With a market cap just under $2 billion, it’s still a niche player in this space, but that can be a good thing when you’re looking for unique images.

The stock is up 48% in the past year and still delivers a 1.3% dividend.

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Stamps.com (STMP)

In a home-based world, digital solutions become increasingly important. And the belief is, now that people and businesses have converted to this new digital, remote normal, many business models will benefit.

One of those is buying postage online through STMP.

Stamps and postage used to be a pretty simple process; you could even buy them at the grocery store from the cashier. But now, even grocery shopping has become a risky activity. And standing in a line at the post office is certainly not on the top of anyone’s hit parade.

STMP has been around since 1996 but is finally coming into its own. The company also provides more than postage for individuals. It also has shipping software and services for high-volume shippers. Our new normal is very bullish for STMP services. Identifying oddball scenarios like this where a company is bound to thrive is one of the main ways you might enjoy enduring success as an investor.

STMP stock is up more than 200% in the past 12 months, yet it’s trading at a P/E of 48x and has a $4 billion market cap. It has found its stride.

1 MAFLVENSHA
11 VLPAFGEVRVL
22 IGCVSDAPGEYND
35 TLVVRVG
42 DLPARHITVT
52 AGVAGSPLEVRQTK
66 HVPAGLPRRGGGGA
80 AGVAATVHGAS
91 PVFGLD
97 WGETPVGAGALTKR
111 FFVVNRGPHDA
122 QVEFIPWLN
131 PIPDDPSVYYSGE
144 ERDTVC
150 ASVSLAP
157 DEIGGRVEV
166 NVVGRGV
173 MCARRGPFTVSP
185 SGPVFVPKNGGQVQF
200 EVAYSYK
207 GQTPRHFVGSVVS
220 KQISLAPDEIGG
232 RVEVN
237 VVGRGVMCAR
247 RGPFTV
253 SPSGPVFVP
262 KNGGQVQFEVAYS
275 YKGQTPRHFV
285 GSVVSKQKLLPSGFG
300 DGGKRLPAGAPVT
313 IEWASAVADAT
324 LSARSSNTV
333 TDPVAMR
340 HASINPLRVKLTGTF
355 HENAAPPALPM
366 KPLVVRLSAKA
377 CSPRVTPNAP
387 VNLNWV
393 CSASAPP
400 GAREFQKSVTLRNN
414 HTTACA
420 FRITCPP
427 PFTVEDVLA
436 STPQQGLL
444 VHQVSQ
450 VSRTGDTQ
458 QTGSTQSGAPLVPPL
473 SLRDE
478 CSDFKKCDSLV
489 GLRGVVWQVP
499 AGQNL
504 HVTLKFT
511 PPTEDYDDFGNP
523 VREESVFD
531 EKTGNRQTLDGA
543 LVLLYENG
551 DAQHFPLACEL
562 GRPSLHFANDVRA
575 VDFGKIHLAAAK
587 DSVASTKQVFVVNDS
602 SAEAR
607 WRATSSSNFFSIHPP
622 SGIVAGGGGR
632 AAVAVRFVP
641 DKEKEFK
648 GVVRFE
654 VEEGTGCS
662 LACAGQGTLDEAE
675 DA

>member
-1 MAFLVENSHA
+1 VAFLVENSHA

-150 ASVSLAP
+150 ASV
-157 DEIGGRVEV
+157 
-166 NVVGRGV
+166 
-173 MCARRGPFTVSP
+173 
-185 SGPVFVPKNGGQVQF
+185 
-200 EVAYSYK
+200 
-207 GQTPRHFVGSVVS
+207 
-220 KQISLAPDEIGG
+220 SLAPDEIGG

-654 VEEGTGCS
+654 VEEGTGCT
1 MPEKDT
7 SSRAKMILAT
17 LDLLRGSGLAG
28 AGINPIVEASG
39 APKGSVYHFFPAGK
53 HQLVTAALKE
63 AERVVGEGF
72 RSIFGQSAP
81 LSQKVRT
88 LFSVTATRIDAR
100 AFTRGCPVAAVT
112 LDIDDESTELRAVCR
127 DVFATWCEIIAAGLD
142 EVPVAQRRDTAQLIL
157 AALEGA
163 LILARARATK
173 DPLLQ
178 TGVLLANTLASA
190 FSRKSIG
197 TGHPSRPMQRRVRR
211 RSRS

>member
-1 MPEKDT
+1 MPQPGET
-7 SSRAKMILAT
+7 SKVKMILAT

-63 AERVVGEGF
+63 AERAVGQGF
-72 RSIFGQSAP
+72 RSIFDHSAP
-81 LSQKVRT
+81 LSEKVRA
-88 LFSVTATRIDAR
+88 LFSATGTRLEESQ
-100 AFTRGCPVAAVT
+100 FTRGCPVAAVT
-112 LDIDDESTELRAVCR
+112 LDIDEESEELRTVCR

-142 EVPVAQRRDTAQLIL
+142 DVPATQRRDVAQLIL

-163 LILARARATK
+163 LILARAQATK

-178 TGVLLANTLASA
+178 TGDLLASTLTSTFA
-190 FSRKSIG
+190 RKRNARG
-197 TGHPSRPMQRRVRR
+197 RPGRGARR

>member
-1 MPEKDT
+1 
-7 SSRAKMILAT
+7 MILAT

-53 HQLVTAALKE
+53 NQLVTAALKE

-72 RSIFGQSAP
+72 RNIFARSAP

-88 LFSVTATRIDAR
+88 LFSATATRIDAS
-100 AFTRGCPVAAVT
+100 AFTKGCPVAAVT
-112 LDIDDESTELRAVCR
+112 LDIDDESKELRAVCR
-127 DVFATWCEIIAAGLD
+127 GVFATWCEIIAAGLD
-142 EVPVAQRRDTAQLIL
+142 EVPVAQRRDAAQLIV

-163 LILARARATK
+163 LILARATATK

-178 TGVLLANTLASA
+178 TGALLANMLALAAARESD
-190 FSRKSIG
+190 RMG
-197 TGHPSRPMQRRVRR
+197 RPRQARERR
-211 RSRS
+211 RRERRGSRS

Zoom Video Communications (ZM)

Talk about a unicorn company. Just three years ago, ZM was a video conferencing startup that promised more user-friendly video conferencing for individuals and small businesses, as well as academic institutions. It had a $1 billion valuation.

ZM stock went public in 2019 with about a $11 billion market cap. Then the pandemic hit.

ZM is now at a $142 billion market cap and the stock is up 512% in the past year.

The important thing to bear in mind in this tech space is when something gains popularity on this scale, it’s tough for anyone to compete. The tech, in this case ZM’s videoconferencing, has been adopted and is now the default for millions of people around the world. The same thing happened with Twitter (NYSE:TWTR) and Alphabet (NASDAQ:GOOG, NASDAQ:GOOGL). It wasn’t as much the tech as the speed of adoption and ease of use.

It has caught lightning in a bottle.

And now that it’s a serious large-cap tech stock, it has money and visibility to grow for years to come.

[Breakthrough: This is Your Chance to Get in Early on the Next Amazon, Google, or Starbucks]

Read more from Louis Navellier and the InvestorPlace Research Staff at InvestorPlace.com

On the date of publication, Louis Navellier had long positions in ETSY, PFSI and ZM. Louis Navellier did not have (either directly or indirectly) any other positions in the securities mentioned in this article.

The InvestorPlace Research Staff member primarily responsible for this article did not hold (either directly or indirectly) any positions in the securities mentioned in this article.